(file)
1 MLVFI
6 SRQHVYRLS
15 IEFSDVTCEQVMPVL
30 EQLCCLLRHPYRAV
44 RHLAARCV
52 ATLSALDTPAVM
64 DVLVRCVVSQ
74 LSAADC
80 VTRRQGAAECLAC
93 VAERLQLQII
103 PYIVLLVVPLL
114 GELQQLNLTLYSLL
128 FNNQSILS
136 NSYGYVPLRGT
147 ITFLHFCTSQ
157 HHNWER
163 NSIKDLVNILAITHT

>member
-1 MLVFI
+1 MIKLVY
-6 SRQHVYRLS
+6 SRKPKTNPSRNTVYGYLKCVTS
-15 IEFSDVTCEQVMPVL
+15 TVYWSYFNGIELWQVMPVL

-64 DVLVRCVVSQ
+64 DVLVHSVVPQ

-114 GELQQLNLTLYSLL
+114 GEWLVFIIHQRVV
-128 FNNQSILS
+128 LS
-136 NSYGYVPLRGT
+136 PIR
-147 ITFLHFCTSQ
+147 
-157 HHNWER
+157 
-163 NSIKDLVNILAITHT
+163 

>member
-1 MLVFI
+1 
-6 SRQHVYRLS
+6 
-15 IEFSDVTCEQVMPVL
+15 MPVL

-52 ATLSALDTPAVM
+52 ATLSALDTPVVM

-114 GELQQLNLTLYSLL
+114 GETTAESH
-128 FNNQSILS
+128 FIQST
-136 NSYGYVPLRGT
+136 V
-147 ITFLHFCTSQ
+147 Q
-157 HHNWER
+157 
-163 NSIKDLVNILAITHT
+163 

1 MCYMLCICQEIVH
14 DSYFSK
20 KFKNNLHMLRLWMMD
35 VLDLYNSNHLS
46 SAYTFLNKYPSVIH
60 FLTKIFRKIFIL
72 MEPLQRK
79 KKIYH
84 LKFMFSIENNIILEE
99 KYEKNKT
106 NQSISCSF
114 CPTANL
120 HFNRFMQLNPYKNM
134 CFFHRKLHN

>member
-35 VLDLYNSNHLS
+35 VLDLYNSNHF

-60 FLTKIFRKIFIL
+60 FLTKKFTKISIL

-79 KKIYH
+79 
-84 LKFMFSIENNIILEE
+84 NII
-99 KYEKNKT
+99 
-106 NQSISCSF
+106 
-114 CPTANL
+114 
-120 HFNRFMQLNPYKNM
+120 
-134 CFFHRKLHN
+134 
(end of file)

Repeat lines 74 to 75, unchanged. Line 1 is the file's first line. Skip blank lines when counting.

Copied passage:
>member
-35 VLDLYNSNHLS